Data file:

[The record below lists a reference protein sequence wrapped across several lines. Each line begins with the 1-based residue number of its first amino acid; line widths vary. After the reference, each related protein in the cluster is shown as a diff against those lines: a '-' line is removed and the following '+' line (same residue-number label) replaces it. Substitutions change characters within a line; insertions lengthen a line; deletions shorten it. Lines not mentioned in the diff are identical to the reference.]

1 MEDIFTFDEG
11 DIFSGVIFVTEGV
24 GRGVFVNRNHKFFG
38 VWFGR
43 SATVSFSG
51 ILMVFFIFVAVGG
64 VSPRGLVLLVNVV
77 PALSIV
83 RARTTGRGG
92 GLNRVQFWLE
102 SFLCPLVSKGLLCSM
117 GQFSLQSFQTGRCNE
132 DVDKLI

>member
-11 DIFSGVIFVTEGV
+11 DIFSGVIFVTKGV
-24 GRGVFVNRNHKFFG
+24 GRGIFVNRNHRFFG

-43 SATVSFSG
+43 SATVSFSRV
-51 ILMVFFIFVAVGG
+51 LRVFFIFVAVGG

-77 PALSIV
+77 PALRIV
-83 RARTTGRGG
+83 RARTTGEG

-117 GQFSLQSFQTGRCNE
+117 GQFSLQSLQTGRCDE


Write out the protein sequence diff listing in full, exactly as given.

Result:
[The record below lists a reference protein sequence wrapped across several lines. Each line begins with the 1-based residue number of its first amino acid; line widths vary. After the reference, each related protein in the cluster is shown as a diff against those lines: a '-' line is removed and the following '+' line (same residue-number label) replaces it. Substitutions change characters within a line; insertions lengthen a line; deletions shorten it. Lines not mentioned in the diff are identical to the reference.]

1 MEDIFTFDEG
11 DIFSGVIFVTEGV
24 GRGVFVNRNHKFFG
38 VWFGR
43 SATVSFSG
51 ILMVFFIFVAVGG
64 VSPRGLVLLVNVV
77 PALSIV
83 RARTTGRGG
92 GLNRVQFWLE
102 SFLCPLVSKGLLCSM
117 GQFSLQSFQTGRCNE
132 DVDKLI

>member
-11 DIFSGVIFVTEGV
+11 DIFSGVIFVTKGV
-24 GRGVFVNRNHKFFG
+24 GRGIFVNRNHRFFG

-43 SATVSFSG
+43 SATVSFSRV
-51 ILMVFFIFVAVGG
+51 LRVFFIFVAVGG

-77 PALSIV
+77 PALRIV
-83 RARTTGRGG
+83 RARTTGEG

-117 GQFSLQSFQTGRCNE
+117 GQFSLQSLQTGRCDE